At 6:20am the 3/10 Middlesex Regiment sent two Companies to advance on Eagle Trench in the enemy third line to support and to counter-attack any enemy seen, maintaining the ground already taken. A number of reinforcements were now sent forward as an attempt was made to consolidate the line and meet any German attempt to re-take the ground lost.    
Later in the day the enemy counter-attacking 19 Metre Hill from the left were repulsed, on the right flank enemy infantry crossed a road and established themselves on an embankment but were unable to go any further. Captain Wood in command on 19 Metre Hill was killed at this time, running to take Lewis Gun ammunition drums to a gun on his right. The two junior officers in the front line trench were also wounded, leaving the ground in command of junior NCO’S.    Captain Eggerton of the 3/10 Middlesex Regiment moved his men forward, sustaining heavy casualties as they did so. Enemy machine-gunners brought heavy fire down on any targets they could see, the fire coming from high ground on the left making it very hazardous for runners and carrying parties to operate. The battalion war diary for that day is full of praise for the men of the 2 Seaforth Highlanders, especially the ammunition runners who maintained a good supply to the front line troops.     
At 7:30am battalion headquarters moved up to Kangaroo trench and found it’s self cut off from the front and rear, the Headquarters Sergeant and two runners were killed. The Commanding Officer, finding that he was totally isolated and unable to send or receive any messages was forced to return to the previous headquarters in Eagle Trench.    
 The 2 Seaforths held their new positions until late in the afternoon, orders were then received from 10 Infantry Brigade Headquarters to fall back from 19 Metre Hill to Eagle Trench and establish a new line. The Seaforths fell back between 5pm and 5:30pm, with support from the Warwick Regiment on the left and two machine-guns from the 10 Brigade Machine Gun Corps.    The battalion war diary says that nothing of importance happened on the 5 of October across the Seaforths front until what was left of the battalion was relieved at 3am, on October 6and returned to the second line trenches. The 2 Seaforths had achieved it’s objective and inflicted heavy losses on the enemy but at a heavy cost, Commonwealth War Grave Commission cemeteries in this area today contain the remains of many men from the Highlands of Scotland.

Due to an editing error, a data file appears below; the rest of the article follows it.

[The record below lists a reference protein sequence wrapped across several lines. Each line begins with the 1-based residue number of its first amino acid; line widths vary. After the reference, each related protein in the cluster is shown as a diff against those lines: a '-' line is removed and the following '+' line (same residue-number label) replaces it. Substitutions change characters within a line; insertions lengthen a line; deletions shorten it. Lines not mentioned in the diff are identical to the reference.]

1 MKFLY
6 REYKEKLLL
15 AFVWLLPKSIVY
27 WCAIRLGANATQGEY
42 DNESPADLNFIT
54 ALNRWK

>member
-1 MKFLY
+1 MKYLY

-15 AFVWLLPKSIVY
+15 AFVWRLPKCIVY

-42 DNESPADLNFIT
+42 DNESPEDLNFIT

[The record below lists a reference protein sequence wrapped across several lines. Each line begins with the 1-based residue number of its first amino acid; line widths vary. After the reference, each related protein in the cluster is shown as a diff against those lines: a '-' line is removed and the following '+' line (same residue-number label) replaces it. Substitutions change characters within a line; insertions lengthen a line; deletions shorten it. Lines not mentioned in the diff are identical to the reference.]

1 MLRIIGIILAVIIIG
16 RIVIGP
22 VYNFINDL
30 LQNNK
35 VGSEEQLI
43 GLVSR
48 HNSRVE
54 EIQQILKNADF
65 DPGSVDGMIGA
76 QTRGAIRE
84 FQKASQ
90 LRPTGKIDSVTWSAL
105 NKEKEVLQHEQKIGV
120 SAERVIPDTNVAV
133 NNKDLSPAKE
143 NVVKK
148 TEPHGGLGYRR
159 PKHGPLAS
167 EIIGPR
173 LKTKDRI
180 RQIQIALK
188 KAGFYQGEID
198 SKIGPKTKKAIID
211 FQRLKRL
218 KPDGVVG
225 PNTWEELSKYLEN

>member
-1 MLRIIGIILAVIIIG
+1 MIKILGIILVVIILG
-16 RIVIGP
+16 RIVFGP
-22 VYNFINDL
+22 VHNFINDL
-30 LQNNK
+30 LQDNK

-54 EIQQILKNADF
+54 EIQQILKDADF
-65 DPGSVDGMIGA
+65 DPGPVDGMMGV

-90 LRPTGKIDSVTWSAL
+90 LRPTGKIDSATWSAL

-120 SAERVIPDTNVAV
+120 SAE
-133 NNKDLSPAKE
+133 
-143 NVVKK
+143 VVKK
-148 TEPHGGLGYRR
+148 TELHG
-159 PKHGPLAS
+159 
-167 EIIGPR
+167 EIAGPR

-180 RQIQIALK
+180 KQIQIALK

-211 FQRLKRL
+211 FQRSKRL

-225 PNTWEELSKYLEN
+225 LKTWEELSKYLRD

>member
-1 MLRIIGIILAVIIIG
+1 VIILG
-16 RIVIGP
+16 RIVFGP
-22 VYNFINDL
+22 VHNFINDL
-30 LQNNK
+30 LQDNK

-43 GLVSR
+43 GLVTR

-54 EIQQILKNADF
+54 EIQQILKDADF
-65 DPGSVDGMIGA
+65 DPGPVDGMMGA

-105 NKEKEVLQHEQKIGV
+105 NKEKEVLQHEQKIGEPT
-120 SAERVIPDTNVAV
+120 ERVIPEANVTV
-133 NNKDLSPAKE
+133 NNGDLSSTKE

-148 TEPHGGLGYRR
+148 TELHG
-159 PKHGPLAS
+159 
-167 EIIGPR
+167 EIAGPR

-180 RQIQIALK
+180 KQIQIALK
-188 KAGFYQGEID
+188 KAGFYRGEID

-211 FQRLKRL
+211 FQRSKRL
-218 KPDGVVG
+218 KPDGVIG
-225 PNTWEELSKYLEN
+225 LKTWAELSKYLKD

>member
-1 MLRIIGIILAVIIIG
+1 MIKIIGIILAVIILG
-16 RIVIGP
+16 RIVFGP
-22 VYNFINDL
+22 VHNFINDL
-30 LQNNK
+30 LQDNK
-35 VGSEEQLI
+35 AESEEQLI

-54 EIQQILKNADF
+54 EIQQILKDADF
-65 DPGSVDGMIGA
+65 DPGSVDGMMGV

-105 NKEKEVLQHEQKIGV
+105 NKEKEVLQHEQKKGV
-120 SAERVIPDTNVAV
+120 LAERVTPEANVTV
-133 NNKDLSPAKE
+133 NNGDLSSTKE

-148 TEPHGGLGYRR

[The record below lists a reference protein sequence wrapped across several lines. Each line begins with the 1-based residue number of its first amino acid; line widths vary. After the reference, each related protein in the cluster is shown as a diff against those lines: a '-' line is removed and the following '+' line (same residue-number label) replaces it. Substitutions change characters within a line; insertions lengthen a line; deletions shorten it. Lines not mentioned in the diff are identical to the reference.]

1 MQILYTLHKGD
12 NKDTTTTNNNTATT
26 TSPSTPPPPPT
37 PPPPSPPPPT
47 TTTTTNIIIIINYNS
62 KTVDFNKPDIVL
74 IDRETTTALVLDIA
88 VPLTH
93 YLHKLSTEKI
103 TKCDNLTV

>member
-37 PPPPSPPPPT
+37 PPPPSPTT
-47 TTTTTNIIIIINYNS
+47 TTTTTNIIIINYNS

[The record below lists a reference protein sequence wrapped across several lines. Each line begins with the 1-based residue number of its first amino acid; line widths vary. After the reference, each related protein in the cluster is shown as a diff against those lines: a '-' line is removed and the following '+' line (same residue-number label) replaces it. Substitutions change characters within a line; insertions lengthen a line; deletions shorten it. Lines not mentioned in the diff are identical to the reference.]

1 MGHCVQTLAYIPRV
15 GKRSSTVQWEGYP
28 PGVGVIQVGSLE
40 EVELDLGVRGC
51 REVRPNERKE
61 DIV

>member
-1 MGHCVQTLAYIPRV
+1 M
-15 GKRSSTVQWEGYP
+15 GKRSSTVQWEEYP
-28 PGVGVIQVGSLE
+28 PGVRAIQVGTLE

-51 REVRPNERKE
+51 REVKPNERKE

Corporal John Donald Mackay was seriously wounded in the attack on the 4 of October and evacuated by battalion stretcher-bearer to the Regimental First Aid post. He was then sent to a Casualty Clearing Station called Dozingham behind the lines close to the village of Poperinghe, where he died from his wounds aged twenty-five years. There were two other Casualty Clearing Stations in the same area called Bandaghem and Mendinghem; you can see from the names the troops who had named them had a macabre sense of humour.   
    
 SCOTTISH NATIONAL WAR MEMORIAL EDINBURGH CASTLE Mackay John Donald. S/8136. (b)Tongue. (e) Edinburgh. Died of Wounds 6-10-17. F&F. 2nd Battalion Seaforth Highlanders.
   
COMMONWEALTH WAR GRAVES COMMISSION Mackay Corporal John Donald S/8136. 2 Battalion Seaforth Highlanders. Died of Wounds on the 6 of October 1917. Son of Donald and Catherine Mackay of Torry, Skerray, Thurso. Plot VII. Row G. Grave 15.   


Corporal John Donald Mackay S/8135, 2 Battalion Seaforth Highlanders is buried in a war grave at DOZINGHAM WAR CEMETERY, YPRES, BELGIUM.

The original grave marker on Cpl J D Mackay's grave in 1917